Finally, we were off to Elk City, Idaho, our gateway to the Bitterroots. It was (and still is) a truly breathtaking region, especially for a flatlander from Upper Michigan whose only experience with mountains, discounting those puny foothills in southern California, was a trip to Boulder a few years prior. I thought we were in pretty good shape after our training but as we gained altitude and started seeing the steep ridges and deep valleys I began to wonder if we had trained enough. I was approaching forty and my neighbor was nearing fifty so we weren’t exactly in peak physical condition.
            When we finally arrived at the base camp we met the kid who would be taking us into our drop camp. He was in his early twenties and I was immediately impressed by the Ruger  Blackhawk (41 Magnum I believe) strapped on his hip. He indicated his gun had been a gift and felt it was appropriate for grizzly bear protection but warned us the big bears were protected and shooting one would only be allowed in a life or death situation. I wasn’t sure how we would determine what that situation was if we were presented with a bear but I hoped for the best.
            I had a few second thoughts about grizzly bears when we made it to our drop camp the next morning and found that a bear had broken down the stores tent! It seems the last person at the drop camp had overlooked a gallon can of peanut butter lying out on a table and the bear wanted it. We slept with our rifles alongside our sleeping bags that night!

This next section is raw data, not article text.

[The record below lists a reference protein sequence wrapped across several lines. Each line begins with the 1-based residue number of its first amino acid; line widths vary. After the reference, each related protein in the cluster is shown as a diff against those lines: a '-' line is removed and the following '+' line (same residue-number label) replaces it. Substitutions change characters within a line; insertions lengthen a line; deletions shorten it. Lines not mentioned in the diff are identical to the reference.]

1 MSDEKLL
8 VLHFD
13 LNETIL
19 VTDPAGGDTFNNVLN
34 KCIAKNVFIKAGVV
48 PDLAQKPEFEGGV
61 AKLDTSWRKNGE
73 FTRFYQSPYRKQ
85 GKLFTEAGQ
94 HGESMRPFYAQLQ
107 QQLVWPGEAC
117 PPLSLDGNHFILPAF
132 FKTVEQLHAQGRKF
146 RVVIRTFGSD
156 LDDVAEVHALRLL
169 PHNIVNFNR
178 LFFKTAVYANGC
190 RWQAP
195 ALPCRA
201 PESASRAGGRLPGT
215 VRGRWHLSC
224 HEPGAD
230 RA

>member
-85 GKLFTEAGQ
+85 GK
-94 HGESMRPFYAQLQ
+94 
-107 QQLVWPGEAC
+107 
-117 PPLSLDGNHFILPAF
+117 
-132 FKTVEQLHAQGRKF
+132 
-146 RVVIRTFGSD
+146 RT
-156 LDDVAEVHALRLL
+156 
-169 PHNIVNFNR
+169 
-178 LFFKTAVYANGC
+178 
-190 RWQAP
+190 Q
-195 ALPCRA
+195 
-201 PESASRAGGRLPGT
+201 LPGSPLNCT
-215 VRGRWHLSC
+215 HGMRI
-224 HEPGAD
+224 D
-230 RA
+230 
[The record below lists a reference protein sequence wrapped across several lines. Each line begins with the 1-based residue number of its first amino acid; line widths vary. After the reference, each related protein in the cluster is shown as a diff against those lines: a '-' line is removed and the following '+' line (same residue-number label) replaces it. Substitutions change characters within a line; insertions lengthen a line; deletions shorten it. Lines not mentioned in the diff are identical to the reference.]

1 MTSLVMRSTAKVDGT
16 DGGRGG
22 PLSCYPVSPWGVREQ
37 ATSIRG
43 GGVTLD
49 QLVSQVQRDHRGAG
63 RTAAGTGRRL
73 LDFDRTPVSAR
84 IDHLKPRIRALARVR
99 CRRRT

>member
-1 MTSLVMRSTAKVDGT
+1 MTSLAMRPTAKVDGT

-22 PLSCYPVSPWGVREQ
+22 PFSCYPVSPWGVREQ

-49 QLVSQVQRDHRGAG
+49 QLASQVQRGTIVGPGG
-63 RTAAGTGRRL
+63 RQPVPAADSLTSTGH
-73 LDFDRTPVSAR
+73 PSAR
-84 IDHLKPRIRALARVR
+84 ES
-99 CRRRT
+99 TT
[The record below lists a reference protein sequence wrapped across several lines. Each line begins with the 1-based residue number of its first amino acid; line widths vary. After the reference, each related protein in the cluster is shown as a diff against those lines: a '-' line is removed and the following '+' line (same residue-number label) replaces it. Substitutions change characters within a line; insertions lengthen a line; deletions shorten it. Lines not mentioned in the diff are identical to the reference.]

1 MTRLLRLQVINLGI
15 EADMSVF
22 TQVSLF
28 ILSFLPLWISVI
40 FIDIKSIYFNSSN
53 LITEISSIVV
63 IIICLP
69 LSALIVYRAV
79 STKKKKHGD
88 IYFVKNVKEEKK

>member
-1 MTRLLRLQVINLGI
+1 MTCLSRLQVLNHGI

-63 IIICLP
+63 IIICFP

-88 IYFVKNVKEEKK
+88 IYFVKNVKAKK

The next few days we worked our rears off hiking up and down the ridges and tree lined valleys of what I considered some very rugged mountains. The steep up and down slopes took hours to navigate and wore a greenhorn right out. We often separated and wandered alone for our daily treks and it was on one of these daily hikes that I had a very exciting encounter.
            I had dropped off a high ridge and worked my way down into a very,very narrow valley with a small stream running along the bottom of the slot with heavy tree cover on both sides. As I stood on the edge of the stream I heard a thunderous crashing and grunting and immediately thought “Grizzly!”  I scrambled to make it up into the trees frantically looking for somewhere to hide or at least get out of the way as the crashing rose to a fury. I knew I could only shoot if my life was threatened so I had to get out of the way.